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6 Things to do in your garden this summer

Don’t let the harsh summer heat ruin the progress you made in spring

By Sacha van Niekerk | December 7, 2021 | Gardens

In spring, you saw your garden come to life, don’t let the harsh summer heat ruin what you worked so hard for.

Six tips for summer gardening:

Water plants in the morning

In the hot, dryer months, it is better to water your plants in the AM, while it is still cooler, and there’s less direct sunlight. This allows the water to trickle deeper into the earth and feed the plant's roots without losing too much moisture to evaporation. This way, you’ll also end up saving on your water bill.

Prune dead leaves

With the heat, it’s inevitable that some of your plants’ leaves will wilt and dry out. By removing these leaves, the surviving foliage receives more nutrition and the plant's beauty improves.

On a visual level, brown, crumpled foliage completely ruins the look of an otherwise healthy plant in full bloom, or at the end of its cycle. Trimming them off will give new life to your garden, making it look more vibrant and thriving. Do this carefully with garden shears or scissors. Don’t force leaves or branches that are not letting up, this could harm the plant rather than help it.

Fight off pests

Your garden is home to beneficial insects as well as some that can wreak havoc on your plants.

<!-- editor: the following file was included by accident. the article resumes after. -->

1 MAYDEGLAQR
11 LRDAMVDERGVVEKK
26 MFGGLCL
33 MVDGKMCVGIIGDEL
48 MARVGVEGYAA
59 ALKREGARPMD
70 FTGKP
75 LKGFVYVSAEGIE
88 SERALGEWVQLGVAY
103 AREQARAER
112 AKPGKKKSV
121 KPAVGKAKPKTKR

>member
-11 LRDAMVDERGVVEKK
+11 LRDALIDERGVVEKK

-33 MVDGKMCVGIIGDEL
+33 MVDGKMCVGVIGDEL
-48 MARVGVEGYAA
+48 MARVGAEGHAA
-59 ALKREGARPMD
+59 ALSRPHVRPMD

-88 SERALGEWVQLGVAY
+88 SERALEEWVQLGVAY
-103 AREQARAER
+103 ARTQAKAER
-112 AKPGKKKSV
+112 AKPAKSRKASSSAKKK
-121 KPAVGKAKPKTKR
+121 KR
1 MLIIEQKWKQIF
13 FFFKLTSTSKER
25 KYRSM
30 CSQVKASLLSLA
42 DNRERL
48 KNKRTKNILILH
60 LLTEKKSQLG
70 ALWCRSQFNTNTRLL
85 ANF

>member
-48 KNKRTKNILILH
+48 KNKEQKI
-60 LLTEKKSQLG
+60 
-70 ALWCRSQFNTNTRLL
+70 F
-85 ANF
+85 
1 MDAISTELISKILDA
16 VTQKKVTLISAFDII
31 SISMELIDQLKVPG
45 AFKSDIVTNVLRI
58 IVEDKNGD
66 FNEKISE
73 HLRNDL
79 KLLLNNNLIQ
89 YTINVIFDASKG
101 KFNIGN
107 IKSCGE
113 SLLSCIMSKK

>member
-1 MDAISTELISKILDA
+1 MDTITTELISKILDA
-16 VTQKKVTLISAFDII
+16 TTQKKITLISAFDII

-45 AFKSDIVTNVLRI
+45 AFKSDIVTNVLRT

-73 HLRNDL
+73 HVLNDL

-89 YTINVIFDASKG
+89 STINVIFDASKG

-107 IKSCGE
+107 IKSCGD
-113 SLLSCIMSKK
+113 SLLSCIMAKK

Crushed eggshells can be scattered on the soil beneath the targeted plants to keep creepy-crawlies like slugs and caterpillars away. Plants and herbs with strong scents, such as lavender, citronella, mint, basil, and lemongrass, are natural repellents for garden pests ranging from aphids to beetles. No more leaf-munching.


There are two varieties of mulch, organic and inorganic that is applied to the surface layer of soil.

The former is made up of any sort of matter that was once living, from bits of shredded paper and cardboard to fallen leaves, grass clippings, bark and food waste (compost). The inorganic kind can be anything from plastic sheeting to glass marbles, rubber chips and rocks. The overall purpose of either is to help suppress the growth of weeds, control soil temperature and retain moisture.

However, the way in which mulch protects plants varies from season to season. In the hotter summer months, the substance mulching can reduce the need for watering by 35-40% by slowing down surface evaporation and lowering soil temperatures.

Remove weeds

Many prevalent weeds have evolved to persist in dry environments, and the temperature has only helped to accelerate their growth. In December and January, it’s important to make an effort to pull up our sleeves and yank out some weeds from your garden and lawn. Try and do this earlier, when they are young and fragile, before they grow deeper, firmer roots as they will then be easier to manage and remove. Bear in mind that weeds suck up a lot of valuable water and nutrients from the soil so eradicating them will help your garden plants compete more effectively.

Add some shade

Direct sunlight can be harsh in the dry heat of long summer days. Give your plants an occasional break with some shade to cool off in. Potted plants can be moved undercover or indoors if they would suit the environment. As for those that are planted, you can help protect them by draping shade cloth over the hoops, or installing "shade sails" or even propping up umbrellas to create your own personalised shade environment.

If you plan ahead and plot out the arrangement of your plants you can put taller, sun-loving shrubs near one's that prefer a shade that way in the summer months, both will get exactly what they require.

This article originally appeared on IOL.